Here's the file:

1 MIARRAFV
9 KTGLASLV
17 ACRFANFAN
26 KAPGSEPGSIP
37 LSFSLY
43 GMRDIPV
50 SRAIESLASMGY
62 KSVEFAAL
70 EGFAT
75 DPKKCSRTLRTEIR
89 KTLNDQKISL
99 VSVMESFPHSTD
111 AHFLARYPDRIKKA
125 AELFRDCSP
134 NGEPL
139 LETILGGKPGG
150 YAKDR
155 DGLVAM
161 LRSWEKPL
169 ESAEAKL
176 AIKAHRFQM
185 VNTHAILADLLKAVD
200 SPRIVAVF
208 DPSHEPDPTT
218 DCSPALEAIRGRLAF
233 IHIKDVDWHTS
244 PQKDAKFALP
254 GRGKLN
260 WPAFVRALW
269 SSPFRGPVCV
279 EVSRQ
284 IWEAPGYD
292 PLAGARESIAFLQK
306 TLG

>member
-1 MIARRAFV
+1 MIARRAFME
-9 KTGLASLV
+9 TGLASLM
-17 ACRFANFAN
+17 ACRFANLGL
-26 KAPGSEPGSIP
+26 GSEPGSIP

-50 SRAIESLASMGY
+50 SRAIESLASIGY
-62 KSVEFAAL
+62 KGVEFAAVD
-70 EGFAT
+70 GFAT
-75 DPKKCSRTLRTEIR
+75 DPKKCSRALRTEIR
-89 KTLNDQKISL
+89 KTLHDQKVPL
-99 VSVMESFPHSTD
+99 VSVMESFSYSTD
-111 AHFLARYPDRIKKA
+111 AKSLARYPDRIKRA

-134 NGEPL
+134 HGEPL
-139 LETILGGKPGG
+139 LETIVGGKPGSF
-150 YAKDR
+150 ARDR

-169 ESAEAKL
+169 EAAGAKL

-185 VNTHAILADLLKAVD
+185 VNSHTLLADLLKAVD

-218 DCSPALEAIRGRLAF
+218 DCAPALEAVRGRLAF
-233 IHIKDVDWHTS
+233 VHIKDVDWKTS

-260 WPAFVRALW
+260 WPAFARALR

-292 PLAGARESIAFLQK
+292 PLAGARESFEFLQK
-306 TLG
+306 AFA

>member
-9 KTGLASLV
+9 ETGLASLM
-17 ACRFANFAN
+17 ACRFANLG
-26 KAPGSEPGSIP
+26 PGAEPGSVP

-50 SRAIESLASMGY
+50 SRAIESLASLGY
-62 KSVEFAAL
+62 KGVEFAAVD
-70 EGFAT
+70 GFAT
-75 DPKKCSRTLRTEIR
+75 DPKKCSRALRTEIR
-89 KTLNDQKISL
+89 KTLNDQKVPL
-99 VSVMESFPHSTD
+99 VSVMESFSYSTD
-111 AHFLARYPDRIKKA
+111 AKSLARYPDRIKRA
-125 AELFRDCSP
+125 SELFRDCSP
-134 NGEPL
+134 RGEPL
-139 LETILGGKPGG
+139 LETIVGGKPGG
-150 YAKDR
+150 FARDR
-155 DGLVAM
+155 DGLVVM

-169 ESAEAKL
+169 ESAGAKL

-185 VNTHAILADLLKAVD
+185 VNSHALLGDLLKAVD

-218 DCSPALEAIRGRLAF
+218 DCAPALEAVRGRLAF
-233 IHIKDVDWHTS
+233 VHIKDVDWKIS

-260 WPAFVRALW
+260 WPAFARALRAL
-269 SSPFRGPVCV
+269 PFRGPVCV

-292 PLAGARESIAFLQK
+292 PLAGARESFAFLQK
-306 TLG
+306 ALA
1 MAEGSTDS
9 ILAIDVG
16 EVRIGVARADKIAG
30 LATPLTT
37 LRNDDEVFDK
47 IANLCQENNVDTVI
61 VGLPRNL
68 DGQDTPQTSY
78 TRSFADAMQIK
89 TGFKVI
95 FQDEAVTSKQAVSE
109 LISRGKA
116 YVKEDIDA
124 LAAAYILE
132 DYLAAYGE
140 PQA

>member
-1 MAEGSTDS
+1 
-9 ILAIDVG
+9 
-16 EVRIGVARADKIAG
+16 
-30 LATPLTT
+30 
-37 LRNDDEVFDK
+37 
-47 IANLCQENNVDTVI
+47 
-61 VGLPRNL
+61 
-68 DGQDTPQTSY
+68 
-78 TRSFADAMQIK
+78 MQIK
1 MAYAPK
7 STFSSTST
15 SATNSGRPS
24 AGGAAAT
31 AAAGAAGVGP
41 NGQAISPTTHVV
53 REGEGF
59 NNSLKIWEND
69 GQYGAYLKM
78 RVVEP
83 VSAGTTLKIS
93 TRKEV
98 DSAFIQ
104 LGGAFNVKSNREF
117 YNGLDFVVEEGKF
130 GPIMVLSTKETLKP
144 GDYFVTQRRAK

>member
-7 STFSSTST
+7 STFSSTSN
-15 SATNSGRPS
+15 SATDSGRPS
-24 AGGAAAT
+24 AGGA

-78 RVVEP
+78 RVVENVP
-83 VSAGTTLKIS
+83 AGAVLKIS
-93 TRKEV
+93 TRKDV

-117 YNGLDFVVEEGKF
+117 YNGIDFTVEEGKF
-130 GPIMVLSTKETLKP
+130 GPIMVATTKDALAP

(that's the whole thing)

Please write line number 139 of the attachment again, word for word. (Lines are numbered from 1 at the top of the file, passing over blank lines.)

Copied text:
132 DYLAAYGE